I was a skinny, intense kid with a physique and temperament suited to distance running and very little else. Like all young runners from the South of England, I began by racing road and cross-country. There were no mountains where I lived and trail running hadn’t been invented at that time. After ten years of training I managed 64 minutes for a half marathon, which I see as mediocre but most runners would, I guess, view in a more positive light. I ran my first mountain race in New Zealand in December 1998, on Mount Roy just outside Wanaka, and was hooked almost instantly. I can’t really compare running on the roads to running in the mountains. It’s like trying to compare the MacDonald’s Drive-In to hunting down and killing an animal, butchering it, and serving it up as a tasty meal. The two are that different.
Those to whom the sport of mountain running is important are getting a little tired of the clean-cut and highly-sponsored athletes who currently plague the web in a seemingly endless stream of glamorous trail running movies. But the heroes of these films, who seem to spend most of their down time either slack-lining or extreme-skiing, will never look you in the eye. The films are stripped of all emotional content and impact. The seductive power of this new form of marketing seems to have the singular desire to replace competition and hard work and with posing and a romanticized view of the mountains. The uninformed get a thrilling ride, but it’s fiction passing itself off as reality and it makes me ill.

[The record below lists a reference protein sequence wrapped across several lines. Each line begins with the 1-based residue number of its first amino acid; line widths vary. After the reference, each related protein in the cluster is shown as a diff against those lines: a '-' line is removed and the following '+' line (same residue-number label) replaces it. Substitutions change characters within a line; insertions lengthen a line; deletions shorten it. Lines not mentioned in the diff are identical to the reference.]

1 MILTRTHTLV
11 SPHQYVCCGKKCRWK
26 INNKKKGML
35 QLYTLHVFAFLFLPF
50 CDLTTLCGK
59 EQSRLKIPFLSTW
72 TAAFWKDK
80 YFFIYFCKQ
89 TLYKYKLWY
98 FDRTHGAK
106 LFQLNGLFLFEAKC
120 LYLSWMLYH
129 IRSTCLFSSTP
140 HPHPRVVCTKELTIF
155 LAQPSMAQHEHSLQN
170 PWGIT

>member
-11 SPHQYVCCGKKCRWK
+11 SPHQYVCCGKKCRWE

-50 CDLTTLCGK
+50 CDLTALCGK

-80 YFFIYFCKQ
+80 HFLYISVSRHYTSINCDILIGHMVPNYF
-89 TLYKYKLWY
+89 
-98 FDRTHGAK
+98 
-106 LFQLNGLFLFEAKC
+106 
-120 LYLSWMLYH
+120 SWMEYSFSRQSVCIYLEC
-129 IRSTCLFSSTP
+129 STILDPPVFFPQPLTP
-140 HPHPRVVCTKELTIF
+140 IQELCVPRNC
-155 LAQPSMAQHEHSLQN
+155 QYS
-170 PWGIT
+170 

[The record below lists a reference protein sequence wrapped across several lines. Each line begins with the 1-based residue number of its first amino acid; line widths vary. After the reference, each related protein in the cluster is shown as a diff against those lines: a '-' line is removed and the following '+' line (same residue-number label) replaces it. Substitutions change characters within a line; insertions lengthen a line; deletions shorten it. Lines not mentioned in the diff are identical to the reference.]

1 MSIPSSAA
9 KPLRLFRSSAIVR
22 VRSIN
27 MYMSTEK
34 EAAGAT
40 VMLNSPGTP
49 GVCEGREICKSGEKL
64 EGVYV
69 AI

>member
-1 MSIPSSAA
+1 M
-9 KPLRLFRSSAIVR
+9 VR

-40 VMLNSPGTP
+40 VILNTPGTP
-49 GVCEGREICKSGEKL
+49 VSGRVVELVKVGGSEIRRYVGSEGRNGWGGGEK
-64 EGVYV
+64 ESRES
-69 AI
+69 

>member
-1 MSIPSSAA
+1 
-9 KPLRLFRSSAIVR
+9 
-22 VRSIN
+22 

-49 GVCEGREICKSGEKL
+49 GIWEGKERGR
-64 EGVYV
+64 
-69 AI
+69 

All of which is in huge contrast to the film of race director Terry Davis’s cheerful descent into madness (or is it simply pure unadulterated suffering?) as he reccies the Northburn Station 100 mile course. It’s not just entertaining and informative, it is bold; it is esoteric. There is something fascinating and truly inspiring about his endeavor. So to say that I am excited about running this yea’rs Northburn is an epic understatement. I’ve already bought the Race T-Shirt and broken in a couple of pairs of North Face Hayasa shoes in readiness. On the evidence of this short piece of film, Northburn is clearly one of the world’s most extraordinary and under-rated mountain running races.
Ernest Hemingway wrote that the majority of sports are at best a diversion. He thought the only true and genuine sports were those involving a high probability of suffering and a genuine risk of injury or death. In that case, I am sure Hemingway would have approved of ultra-running and found much therein to write about. Although I think it would have been more likely to find him squaring up to an enraged and severely weakened Spanish fighting bull than toeing the line at Northburn.
The Northburn 100 is not a modern, fast-food, homogenized American-style running race. It doesn’t go out of it’s way to render convenience. Elite athletes are not permitted pacers. There two aid stations on each of the three laps: at the start/finish line and halfway round. So it is probably advisable to ensure that your two drop-bags are extremely well-stocked. Additional liquid refreshment is to be found en-route when crossing streams and creeks. There are good tracks, and there’s also a lot of tussock and rock and many possibilities to go off course if the concentration wavers.
It is the purist, semi-self-sufficient ethos of Northburn that attracts me. That and 8000 meters of ascent and descent over barren and rugged mountains. There’s something almost biblical about the high country of Central Otago, as if a locust plague has removed everything green and life-giving. It’s New Zealand’s driest place and yet susceptible to sudden changes in weather and plummeting temperatures that can turn your average calorie-depleted runner into a popsicle. I love it there. I have spent many fine hours running in the nearby Pisa and Crown Ranges and look forward to an extended tour of their easterly cousins.